By Jeffrey Ullom (auth.)
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Additional info for America’s First Regional Theatre: The Cleveland Play House and Its Search for a Home
1). 20 Enchanted by the new approaches to design on display in his family’s house and uninspired by the conventional productions offered at the Euclid Avenue Opera House, O’Neil realized the need to explore new ideas and theories in theatrical production. Three years after his father debuted his miniature stage, Raymond travelled abroad in the summer of 1914 to visit the theatres of which he had read and heard so much. Fascinated by symbolist works mounted by Max Reinhardt and by the Moscow Art Theatre, O’Neil became a devout believer in the theories and practices of Edward Gordon Craig, especially the utilization of a cyclorama, the creative authority of the master artist, and the replacement of actors with marionettes.
The few descriptions of the earliest years of the Play House fail to place the new theatre within the context of the community; instead, every published history of the Play House suggests that the institution’s ability to endure is sufficient evidence of its receiving support. The omission of analyses in these histories, written by individuals affiliated with the Play House, implies that the theatre was a revelation to the community and that the cultured citizens of Cleveland immediately recognized its artistic value— nothing could be further from the truth.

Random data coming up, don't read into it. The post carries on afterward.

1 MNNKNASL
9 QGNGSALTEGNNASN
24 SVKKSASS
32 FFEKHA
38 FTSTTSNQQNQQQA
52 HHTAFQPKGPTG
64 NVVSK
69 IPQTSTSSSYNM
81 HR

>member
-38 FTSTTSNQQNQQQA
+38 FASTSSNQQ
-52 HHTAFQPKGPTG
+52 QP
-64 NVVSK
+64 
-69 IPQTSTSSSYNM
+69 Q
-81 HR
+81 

You have youth and high ideals—a well-nigh invincible combination. 34 It should be noted that Flory, as chairman of the board, asserted his leadership during the process of securing the financing for the new building and its subsequent renovation. He is the one who resolved to reduce the cost of renovations by using bricks and plumbing and other materials from the razed Ammon House, and he is the representative who visited numerous banks in order to find the best possible loan terms for the group.
America’s First Regional Theatre: The Cleveland Play House and Its Search for a Home by Jeffrey Ullom (auth.)